Skip to content

Advertisement

Open Access

Light-weight reference-based compression of FASTQ data

  • Yongpeng Zhang1,
  • Linsen Li1,
  • Yanli Yang1,
  • Xiao Yang2,
  • Shan He3 and
  • Zexuan Zhu1Email author
BMC Bioinformatics201516:188

https://doi.org/10.1186/s12859-015-0628-7

Received: 9 March 2015

Accepted: 27 May 2015

Published: 9 June 2015

Abstract

Background

The exponential growth of next generation sequencing (NGS) data has posed big challenges to data storage, management and archive. Data compression is one of the effective solutions, where reference-based compression strategies can typically achieve superior compression ratios compared to the ones not relying on any reference.

Results

This paper presents a lossless light-weight reference-based compression algorithm namely LW-FQZip to compress FASTQ data. The three components of any given input, i.e., metadata, short reads and quality score strings, are first parsed into three data streams in which the redundancy information are identified and eliminated independently. Particularly, well-designed incremental and run-length-limited encoding schemes are utilized to compress the metadata and quality score streams, respectively. To handle the short reads, LW-FQZip uses a novel light-weight mapping model to fast map them against external reference sequence(s) and produce concise alignment results for storage. The three processed data streams are then packed together with some general purpose compression algorithms like LZMA. LW-FQZip was evaluated on eight real-world NGS data sets and achieved compression ratios in the range of 0.111-0.201. This is comparable or superior to other state-of-the-art lossless NGS data compression algorithms.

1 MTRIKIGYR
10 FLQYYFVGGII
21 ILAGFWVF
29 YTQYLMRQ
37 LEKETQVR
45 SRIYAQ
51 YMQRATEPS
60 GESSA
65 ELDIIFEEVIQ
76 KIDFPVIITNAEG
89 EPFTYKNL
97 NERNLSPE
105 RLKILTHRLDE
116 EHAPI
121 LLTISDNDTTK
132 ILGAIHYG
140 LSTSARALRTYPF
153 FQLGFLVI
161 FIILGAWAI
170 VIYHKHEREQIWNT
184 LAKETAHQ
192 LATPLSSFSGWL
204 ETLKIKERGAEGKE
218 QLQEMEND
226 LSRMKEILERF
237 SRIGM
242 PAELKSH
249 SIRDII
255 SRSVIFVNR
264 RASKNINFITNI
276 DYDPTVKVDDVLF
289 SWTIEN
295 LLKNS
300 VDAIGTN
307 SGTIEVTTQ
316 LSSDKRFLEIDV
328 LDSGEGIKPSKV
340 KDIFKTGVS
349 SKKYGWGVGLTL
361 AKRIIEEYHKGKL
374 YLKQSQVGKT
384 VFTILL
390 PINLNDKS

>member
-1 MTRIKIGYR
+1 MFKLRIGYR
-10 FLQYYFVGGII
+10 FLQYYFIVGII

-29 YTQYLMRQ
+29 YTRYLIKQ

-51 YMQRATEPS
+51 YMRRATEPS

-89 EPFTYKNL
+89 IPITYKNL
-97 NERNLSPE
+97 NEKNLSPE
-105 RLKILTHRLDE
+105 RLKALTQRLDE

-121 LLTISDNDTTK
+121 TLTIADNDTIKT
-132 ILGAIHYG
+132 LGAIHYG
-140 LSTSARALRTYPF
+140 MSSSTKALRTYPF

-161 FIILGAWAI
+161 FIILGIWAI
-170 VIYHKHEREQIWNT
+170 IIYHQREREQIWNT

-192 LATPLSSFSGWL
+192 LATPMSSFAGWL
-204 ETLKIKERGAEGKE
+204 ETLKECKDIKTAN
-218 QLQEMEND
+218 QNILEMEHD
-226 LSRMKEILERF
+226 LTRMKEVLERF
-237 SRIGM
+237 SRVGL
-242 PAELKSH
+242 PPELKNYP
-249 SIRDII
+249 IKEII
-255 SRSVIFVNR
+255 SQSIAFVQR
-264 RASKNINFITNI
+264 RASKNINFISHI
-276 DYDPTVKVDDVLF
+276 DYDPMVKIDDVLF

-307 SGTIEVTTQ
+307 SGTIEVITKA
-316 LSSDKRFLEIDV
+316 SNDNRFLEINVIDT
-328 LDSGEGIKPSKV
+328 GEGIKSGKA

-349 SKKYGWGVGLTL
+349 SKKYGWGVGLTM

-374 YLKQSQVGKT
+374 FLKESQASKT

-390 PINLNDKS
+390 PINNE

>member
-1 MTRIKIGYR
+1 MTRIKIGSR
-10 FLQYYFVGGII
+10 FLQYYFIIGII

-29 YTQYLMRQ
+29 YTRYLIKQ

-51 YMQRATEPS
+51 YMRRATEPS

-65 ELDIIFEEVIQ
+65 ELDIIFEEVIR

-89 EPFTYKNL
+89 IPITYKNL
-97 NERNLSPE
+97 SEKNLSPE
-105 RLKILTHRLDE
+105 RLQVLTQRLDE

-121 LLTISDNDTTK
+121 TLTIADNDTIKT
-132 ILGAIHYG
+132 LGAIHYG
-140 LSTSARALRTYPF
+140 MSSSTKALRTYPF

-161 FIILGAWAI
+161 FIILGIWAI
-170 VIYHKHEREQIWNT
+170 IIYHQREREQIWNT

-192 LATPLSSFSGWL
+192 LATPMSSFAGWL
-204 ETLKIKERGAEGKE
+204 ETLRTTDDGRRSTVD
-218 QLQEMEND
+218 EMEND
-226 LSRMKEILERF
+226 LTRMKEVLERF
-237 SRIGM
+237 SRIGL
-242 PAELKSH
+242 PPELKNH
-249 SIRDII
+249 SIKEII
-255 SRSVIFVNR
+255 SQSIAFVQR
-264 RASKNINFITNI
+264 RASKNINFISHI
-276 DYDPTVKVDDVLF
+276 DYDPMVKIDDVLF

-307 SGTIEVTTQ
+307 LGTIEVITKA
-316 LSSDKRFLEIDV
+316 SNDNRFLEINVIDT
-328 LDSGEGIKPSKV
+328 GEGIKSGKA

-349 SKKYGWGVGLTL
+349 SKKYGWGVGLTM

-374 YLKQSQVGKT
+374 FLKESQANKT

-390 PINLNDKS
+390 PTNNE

Conclusions